AI is here to stay
The term “artificial intelligence” (AI) was coined over 50 years ago at Dartmouth College for a workshop proposal that defined AI as “the coming science and engineering of making intelligent machines“. Since then, the field has had its ups and downs, but re-emerged into the limelight a decade ago with revolutionary advances in deep learning, and now the deployment of generative adversarial networks (GANs), variational autoencoders, and transformers.
These various techniques are now sufficiently sophisticated to meet Darmouth’s stated ambition of creating intelligent machines. Open AI is a good example; built on transformer-based generative AI language learning models, the OpenAI software suite, (ChatGPT, DAlle-E and Codex) is already paving the way for new drug discovery, replacing software engineers to code, conducting sophisticated conjoint-based market research, and dramatically improving customer service. Other recent studies also demonstrate significant productivity gains thanks to generative AI.
With all the hype surrounding them, the many benefits of AI may seem suspect to some. More appropriately, Gartner’s anticipation cycle might suggest that we’re entering a phase of “exaggerated expectations”. Whatever the case, the many benefits of AI need to be balanced against new social, ethical and trust challenges.
As with any technology, its widespread use will only occur if it benefits society, rather than being used in dangerous or abusive ways. From beneficial AI to responsible AI, ethical AI, trustworthy AI, or explainable AI, terminological variants always remind us that AI needs fundamental trust to thrive.
Today, many governments and international public organizations have developed their own frameworks. Private institutions are also taking the lead. Google’s AI principles, for example, are “Be socially beneficial”, “Avoid creating or reinforcing AI biases”, “Be built and tested for safety” and “Be accountable to people”. SAP has set up an AI Ethics Steering Committee and an AI Ethics Advisory Group. But the key question now is how players translate AI principles into actual organizational practices within the company. After all, most big-name companies have faced serious problems with the use of AI, for example when Microsoft’s chatbot risks spreading hate speech or Amazon’s online recruitment favors a certain gender or race.
The AI journey
Even if putting these principles into practice is complex, the merit of companies succeeding in this operational translation will benefit both society and their business objectives.
I recently worked with a leading consultancy to assess how major global companies rate their AI journey – in particular, how they have implemented trustworthy organizational practices.
Our sample comprised over 1,500 companies, spread across 10 major countries, including the USA, China, India, EU member states, Brazil, South Africa, and beyond.
Here are the five main takeaways:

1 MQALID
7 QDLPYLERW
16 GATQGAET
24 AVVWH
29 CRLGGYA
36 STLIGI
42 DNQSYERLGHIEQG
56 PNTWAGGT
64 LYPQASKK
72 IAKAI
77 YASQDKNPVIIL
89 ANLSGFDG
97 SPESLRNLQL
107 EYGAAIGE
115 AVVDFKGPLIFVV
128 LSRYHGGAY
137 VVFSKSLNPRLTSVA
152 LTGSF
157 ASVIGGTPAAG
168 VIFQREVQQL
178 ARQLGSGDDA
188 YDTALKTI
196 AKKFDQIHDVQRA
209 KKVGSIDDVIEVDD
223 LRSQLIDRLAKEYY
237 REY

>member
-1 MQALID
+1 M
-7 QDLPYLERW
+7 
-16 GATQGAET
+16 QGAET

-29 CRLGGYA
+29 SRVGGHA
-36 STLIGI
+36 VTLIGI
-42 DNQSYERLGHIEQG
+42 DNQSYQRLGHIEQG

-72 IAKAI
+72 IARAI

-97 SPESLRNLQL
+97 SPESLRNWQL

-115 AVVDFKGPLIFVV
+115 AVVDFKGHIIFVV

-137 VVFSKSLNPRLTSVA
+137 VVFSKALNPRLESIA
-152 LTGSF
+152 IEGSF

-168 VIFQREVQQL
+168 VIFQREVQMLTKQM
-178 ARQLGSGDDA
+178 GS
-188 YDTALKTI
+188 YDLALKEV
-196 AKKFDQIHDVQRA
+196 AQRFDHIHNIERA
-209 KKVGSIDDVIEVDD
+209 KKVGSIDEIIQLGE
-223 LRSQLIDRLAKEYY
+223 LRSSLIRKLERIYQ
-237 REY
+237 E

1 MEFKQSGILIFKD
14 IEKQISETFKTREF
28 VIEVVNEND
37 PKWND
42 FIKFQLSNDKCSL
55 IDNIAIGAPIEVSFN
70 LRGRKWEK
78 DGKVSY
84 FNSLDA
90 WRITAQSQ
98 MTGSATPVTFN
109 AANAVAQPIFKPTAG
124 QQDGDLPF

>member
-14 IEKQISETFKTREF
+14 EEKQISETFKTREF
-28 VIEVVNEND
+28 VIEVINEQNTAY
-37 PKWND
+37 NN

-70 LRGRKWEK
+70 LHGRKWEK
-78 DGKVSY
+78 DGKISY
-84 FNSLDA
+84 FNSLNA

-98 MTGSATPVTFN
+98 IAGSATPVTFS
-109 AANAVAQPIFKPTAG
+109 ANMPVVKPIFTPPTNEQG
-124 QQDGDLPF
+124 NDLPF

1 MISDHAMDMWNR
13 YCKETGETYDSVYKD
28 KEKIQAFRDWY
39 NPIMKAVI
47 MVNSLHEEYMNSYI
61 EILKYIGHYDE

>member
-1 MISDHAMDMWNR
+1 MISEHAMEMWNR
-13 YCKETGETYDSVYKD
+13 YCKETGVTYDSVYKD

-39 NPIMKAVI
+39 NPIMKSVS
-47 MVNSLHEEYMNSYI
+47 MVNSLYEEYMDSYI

- Companies are not standing still: around 80% of them have launched some form of trustworthy AI.
- However, companies rarely adopt a wide range of practices that form the backbone of trustworthy AI. On average, companies use 4 out of 10 organizational practice reviews, and only 2% of companies adopt all practices.
- None of these practices has yet become widespread (table 1).
- Country and sector appear to play a role in the degree of operationalization. Europe lags behind Asia (India and Japan), Canada is ahead of the USA, and high-tech is not ahead of other sectors.
- Operationalizing trustworthy AI is a top priority for around 30% of companies, though not necessarily to expand efforts, but rather to catch up with their peers.
Nevertheless, if we compare the top 10% of companies with the 30% that have yet to implement trustworthy AI, we can find some hope. There is no visible correlation (yet) between responsible AI practices and AI ROI, whether in terms of revenues or investments made, or the profitability of AI projects. However, trustworthy AI is implemented, and with greater priority on other actions, the more AI use cases are exploited within large companies, and the more they have spent on AI.
Table 1: Trustworthy AI practices, 1500 of the world’s largest listed companies
The 2023 edition of the Network Readiness Index, dedicated to the theme of trust in technology and the network society, will launch on November 20th with a hybrid event at Saïd Business School, University of Oxford. Register and learn more using this link.
For more information about the Network Readiness Index, visit https://networkreadinessindex.org/
Jacques Bughin is the CEO of Machaon Advisory and a professor of Management. He retired from McKinsey as senior partner and director of the McKinsey Global Institute. He advises Antler and Fortino Capital, two major VC/PE firms, and serves on the board of multiple companies. He has served as a member of the Portulans Institute Advisory Board since 2019.